The Republican-majority state Senate voted Monday for a package of election law changes that opponents deride as a thinly-veiled effort to suppress turnout in Texas as it moves toward becoming the nation's biggest politically competitive state.
The bill would turn some election-related misdemeanors into felonies and end the requirement that such offenses be committed with fraudulent intent. It would also expand police powers to conduct sting investigations in political cases, make it tougher for seniors and the disabled to get help at polling places, and tighten the regulation of election volunteers. (To the delight of those advocating for more transparent elections, however, the measure would mandate all electronic voting machines produce a paper record.)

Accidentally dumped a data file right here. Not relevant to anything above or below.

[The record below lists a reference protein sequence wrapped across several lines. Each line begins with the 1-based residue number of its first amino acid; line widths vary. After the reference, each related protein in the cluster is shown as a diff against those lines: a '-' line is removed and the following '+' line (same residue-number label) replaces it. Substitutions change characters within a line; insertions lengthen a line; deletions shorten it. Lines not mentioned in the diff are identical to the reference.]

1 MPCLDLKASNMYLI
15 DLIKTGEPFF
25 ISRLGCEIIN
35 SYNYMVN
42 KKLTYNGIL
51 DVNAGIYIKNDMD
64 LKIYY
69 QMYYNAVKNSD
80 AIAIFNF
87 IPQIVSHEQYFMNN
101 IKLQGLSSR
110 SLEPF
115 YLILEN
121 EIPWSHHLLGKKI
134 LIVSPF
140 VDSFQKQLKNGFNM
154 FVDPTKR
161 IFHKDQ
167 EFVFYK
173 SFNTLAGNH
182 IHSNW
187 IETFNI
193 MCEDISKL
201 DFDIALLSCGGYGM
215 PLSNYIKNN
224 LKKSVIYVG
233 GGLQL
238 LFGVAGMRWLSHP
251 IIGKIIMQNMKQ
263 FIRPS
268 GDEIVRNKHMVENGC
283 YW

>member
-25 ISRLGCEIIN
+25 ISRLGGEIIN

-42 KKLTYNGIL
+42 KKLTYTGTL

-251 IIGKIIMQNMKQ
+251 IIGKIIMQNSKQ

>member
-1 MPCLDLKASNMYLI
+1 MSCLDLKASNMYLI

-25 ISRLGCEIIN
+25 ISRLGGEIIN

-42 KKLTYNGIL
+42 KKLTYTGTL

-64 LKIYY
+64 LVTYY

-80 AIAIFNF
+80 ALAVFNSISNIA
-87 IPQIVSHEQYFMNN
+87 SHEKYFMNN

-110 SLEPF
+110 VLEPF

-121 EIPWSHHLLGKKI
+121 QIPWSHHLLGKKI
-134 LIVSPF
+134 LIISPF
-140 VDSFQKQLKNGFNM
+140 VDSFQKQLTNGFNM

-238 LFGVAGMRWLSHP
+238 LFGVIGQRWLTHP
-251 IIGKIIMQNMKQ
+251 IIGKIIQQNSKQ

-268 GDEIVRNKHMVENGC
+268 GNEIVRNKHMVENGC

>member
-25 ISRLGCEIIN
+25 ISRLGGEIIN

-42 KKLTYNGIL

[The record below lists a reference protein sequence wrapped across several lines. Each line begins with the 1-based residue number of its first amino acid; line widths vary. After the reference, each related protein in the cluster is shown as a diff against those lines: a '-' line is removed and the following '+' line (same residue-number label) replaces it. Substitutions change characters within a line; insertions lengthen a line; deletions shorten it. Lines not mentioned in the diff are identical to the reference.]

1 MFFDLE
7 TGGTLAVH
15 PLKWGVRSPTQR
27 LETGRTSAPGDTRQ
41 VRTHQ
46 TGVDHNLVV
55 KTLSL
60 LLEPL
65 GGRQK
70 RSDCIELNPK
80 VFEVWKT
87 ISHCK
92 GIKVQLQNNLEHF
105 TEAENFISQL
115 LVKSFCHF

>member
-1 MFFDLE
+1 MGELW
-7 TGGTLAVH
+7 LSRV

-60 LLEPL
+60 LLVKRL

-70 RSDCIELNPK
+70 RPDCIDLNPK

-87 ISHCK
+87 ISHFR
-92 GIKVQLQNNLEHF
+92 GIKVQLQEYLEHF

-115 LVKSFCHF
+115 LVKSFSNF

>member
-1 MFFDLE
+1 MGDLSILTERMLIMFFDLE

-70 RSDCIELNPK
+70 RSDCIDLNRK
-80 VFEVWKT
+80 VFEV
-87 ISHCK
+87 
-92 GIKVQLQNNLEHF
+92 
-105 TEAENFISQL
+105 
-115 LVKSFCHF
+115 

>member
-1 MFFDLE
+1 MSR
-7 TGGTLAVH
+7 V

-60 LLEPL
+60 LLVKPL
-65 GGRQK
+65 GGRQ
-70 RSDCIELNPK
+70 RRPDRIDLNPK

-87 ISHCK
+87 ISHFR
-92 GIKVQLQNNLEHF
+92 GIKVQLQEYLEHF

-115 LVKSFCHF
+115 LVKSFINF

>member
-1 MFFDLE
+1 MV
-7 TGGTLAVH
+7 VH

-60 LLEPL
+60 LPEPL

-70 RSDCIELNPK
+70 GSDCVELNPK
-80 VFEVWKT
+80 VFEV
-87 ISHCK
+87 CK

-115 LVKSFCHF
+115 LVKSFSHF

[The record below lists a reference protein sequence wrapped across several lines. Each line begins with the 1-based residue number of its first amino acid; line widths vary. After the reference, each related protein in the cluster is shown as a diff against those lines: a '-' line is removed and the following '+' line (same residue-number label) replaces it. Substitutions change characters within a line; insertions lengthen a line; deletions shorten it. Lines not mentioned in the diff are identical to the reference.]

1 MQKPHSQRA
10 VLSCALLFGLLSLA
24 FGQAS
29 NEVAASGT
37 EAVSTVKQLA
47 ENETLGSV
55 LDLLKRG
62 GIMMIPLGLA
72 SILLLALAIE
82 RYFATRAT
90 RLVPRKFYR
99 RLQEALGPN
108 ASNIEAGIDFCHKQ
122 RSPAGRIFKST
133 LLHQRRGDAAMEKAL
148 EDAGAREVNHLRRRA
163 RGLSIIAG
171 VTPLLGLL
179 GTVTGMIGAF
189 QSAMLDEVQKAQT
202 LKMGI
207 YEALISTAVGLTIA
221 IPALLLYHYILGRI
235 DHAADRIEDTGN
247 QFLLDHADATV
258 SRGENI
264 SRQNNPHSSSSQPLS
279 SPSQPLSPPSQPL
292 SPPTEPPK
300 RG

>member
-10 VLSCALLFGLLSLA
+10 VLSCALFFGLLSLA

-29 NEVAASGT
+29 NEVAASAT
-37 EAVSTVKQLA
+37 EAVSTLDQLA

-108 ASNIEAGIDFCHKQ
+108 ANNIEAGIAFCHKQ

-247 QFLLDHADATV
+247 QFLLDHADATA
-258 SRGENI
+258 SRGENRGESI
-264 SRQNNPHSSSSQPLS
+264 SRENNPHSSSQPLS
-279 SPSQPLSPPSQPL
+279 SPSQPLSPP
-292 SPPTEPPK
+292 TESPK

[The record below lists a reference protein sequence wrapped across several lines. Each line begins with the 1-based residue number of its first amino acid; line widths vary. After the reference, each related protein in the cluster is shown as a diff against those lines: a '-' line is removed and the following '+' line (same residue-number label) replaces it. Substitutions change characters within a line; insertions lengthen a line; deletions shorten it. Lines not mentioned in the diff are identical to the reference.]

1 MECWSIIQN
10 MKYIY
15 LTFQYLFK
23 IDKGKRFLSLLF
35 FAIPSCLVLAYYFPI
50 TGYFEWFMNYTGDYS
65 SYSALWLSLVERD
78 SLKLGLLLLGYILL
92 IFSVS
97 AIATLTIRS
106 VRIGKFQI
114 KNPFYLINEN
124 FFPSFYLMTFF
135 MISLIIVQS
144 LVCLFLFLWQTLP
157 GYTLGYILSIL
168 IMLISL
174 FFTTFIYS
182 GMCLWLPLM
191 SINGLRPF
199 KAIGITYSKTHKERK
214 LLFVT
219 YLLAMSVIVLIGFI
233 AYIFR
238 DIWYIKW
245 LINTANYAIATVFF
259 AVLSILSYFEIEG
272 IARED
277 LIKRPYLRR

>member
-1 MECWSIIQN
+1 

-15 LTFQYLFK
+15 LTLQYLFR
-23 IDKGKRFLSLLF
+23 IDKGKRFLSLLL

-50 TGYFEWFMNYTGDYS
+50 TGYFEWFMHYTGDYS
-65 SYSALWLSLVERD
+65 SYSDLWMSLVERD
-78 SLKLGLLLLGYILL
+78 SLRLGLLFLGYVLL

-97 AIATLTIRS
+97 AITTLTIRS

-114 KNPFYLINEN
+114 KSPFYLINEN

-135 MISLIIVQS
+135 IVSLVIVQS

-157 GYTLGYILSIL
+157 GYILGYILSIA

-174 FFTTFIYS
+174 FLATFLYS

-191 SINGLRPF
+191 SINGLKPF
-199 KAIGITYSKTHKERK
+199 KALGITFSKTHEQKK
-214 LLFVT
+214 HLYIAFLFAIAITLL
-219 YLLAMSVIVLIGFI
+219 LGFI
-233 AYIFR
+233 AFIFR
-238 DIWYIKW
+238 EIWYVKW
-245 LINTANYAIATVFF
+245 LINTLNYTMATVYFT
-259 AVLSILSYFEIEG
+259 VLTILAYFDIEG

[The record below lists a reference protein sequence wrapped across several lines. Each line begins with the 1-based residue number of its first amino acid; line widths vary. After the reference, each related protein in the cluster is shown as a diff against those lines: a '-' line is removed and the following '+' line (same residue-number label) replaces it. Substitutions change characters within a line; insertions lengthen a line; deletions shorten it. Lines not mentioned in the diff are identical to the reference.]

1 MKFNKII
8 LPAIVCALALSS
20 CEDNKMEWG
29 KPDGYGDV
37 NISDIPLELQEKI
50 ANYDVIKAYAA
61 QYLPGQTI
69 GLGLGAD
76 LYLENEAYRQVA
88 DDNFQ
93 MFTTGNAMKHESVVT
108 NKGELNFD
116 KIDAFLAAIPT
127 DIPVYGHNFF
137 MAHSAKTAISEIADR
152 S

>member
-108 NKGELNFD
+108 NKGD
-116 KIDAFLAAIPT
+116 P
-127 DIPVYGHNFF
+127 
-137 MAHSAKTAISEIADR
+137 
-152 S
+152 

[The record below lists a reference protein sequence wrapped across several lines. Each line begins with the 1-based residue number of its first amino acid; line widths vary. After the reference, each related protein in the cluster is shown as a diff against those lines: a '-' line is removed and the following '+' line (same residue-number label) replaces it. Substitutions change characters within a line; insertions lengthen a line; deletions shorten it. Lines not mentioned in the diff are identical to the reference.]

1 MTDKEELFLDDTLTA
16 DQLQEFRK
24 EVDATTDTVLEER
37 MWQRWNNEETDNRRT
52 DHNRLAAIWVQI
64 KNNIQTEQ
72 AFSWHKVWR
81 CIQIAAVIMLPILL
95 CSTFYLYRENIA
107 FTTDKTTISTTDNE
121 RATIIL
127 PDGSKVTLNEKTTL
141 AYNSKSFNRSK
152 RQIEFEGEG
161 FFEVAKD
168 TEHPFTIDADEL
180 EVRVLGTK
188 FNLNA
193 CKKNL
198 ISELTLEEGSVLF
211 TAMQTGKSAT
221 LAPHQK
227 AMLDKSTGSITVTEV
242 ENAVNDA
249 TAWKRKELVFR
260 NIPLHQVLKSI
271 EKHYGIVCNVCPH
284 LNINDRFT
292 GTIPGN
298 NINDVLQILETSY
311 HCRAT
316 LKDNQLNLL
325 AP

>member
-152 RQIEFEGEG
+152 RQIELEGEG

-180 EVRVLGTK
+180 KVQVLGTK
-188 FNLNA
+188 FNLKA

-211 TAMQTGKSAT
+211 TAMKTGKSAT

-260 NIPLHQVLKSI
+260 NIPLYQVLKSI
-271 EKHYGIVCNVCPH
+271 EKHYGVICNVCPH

"There are no changes in this bill that are intended or would create a pitfall or a trap for the unwary or a 'gotcha' in elections," GOP state Sen. Bryan Hughes said. "Changes in this bill are to catch and punish cheaters."
"This legislation magnifies the voter suppression tactics that [Texas politicians] have been pursuing for the last couple of years," Zenén Jaimes Pérez, advocacy director for the Texas Civil Rights Project, countered to the San Antonio Current.
GOP Lt. Gov. Dan Patrick says the measure is one of his top priorities for a session that ends in six weeks. It now goes to the state House, where the Republican majority is a bit narrower than in the Senate.